Twenty different kinds of oak trees grow in Tennessee. You might need to know which is which to identify an oak in your yard or to decide which one you want to plant, because no two oaks are created equal. Learn how to identify Tennessee oak trees through their color, contours, leaves, and growing conditions.
Examine the ground around the tree. Make sure your tree is an oak. Look for the best telltale sign: acorns. All oaks produce acorns. During many parts of the year you will find fallen acorns and acorn caps around the base of an oak tree.
Look at the color of the bark. Tennessee oaks are split into two groups: red and white, with twelve types of red oaks and eight types of white. The bark of red oak is dark in color, ranging from deep brown to dark gray and black. White oaks are lighter in tone, often appearing in shades of gray-white.
Feel the contours of the bark. White oak bark grows uniformly on the trunk of the tree. When touched, white oak trunks feel somewhat smooth and even. Red oak bark is slightly ridged, creating a texture that you can detect with your fingertips.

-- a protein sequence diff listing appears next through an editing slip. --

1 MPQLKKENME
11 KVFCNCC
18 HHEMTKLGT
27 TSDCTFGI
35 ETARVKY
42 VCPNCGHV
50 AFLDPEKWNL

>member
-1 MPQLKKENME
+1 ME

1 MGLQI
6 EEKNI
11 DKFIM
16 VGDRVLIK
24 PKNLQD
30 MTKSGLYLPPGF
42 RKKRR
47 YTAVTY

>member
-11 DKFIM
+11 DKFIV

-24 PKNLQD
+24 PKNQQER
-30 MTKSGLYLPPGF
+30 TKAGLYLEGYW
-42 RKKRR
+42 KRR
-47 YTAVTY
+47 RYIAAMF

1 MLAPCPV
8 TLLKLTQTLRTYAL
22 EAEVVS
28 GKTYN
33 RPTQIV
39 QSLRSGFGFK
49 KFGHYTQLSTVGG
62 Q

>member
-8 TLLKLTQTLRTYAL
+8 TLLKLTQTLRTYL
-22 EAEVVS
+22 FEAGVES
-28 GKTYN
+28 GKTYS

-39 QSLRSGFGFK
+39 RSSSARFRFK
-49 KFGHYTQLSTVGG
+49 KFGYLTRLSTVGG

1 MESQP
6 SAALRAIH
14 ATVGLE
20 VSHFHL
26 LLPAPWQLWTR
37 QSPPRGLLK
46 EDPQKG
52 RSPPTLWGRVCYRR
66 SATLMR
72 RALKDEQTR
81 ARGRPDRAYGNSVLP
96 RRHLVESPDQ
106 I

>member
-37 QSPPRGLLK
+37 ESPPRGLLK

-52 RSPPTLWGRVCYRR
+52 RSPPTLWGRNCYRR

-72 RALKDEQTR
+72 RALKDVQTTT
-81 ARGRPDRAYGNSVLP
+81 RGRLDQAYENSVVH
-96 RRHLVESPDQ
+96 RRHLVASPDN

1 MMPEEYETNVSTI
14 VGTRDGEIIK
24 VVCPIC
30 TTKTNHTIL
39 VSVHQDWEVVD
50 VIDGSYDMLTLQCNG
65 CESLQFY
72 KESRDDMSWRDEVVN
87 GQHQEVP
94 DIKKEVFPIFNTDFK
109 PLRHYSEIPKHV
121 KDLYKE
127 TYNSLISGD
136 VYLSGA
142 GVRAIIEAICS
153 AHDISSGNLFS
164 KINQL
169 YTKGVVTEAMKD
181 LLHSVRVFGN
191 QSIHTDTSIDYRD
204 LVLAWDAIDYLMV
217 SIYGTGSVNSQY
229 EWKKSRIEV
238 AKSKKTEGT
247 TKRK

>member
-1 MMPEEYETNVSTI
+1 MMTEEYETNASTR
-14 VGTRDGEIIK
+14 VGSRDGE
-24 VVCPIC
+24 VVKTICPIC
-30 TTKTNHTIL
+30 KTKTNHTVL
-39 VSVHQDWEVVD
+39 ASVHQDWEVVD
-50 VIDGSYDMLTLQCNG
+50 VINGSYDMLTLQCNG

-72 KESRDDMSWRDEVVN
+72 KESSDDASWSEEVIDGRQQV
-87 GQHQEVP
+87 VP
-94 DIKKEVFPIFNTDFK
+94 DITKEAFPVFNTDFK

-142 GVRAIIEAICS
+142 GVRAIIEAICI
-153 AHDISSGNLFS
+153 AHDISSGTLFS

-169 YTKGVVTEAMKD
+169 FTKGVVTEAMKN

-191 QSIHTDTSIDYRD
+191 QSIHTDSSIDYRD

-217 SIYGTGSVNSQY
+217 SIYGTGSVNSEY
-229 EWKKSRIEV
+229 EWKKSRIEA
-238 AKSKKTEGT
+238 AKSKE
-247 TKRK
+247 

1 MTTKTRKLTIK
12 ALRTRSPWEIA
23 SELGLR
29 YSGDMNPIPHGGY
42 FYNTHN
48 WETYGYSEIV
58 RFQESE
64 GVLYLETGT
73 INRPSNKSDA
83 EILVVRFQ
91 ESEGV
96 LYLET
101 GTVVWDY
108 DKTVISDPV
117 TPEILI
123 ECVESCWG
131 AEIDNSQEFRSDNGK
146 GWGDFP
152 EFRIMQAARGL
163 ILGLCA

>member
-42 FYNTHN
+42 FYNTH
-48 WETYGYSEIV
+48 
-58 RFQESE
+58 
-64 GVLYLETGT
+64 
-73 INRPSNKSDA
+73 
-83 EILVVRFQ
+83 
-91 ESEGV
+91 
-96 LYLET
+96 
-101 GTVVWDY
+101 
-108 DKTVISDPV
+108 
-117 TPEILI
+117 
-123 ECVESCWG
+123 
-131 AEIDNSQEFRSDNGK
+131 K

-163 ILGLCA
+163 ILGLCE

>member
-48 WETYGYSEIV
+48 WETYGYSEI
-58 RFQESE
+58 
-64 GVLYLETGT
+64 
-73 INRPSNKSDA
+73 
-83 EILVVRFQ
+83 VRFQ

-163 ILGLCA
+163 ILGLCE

Examine the leaves. Leaves are the best identifying factor for any tree, including Tennessee oaks. White oak leaves grow with smooth edges and rounded or pointed leaf tips. Red oaks have bristle-tipped leaf tips and lobes. Once you've determined whether you have a red or white oak, count the lobes on the leaf, notice the texture of the leaves on both sides, and pay attention to the depth of the indentations between leaf lobes. Matching these specific leaf characteristics to known oak trees will help you identify your oak.
Study the land where the tree is growing. Oak trees prefer different growing conditions. Southern red and scarlet oak trees thrive in flat, well-drained land. Black oak, Northern Red oak and Shumard oak—all red oaks—grow in well-drained, deep coves. White Chinquapin oaks also prefer deep coves. Blackjack oak (red) and Chestnut oak (white) are found on dry, sloping land.
Review pictures of Tennessee oak trees. Once you have noted the characteristics of the oak tree you want to identify, compare it to the photos and characteristics of Tennessee oaks listed in literature from your local extension, nursery or landscaping company(see links below) to determine the identity of your tree.